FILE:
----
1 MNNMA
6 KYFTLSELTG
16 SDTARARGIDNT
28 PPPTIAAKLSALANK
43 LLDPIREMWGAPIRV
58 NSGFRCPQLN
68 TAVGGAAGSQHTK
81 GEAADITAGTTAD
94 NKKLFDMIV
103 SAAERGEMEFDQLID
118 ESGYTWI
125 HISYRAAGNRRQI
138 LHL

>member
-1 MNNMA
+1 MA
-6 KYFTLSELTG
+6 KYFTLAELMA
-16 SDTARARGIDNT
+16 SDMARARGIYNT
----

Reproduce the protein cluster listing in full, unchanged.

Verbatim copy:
1 MNNMA
6 KYFTLSELTG
16 SDTARARGIDNT
28 PPPTIAAKLSALANK
43 LLDPIREMWGAPIRV
58 NSGFRCPQLN
68 TAVGGAAGSQHTK
81 GEAADITAGTTAD
94 NKKLFDMIV
103 SAAERGEMEFDQLID
118 ESGYTWI
125 HISYRAAGNRRQI
138 LHL

>member
-1 MNNMA
+1 MA
-6 KYFTLSELTG
+6 KYFTLAELMA
-16 SDTARARGIDNT
+16 SDMARARGIYNT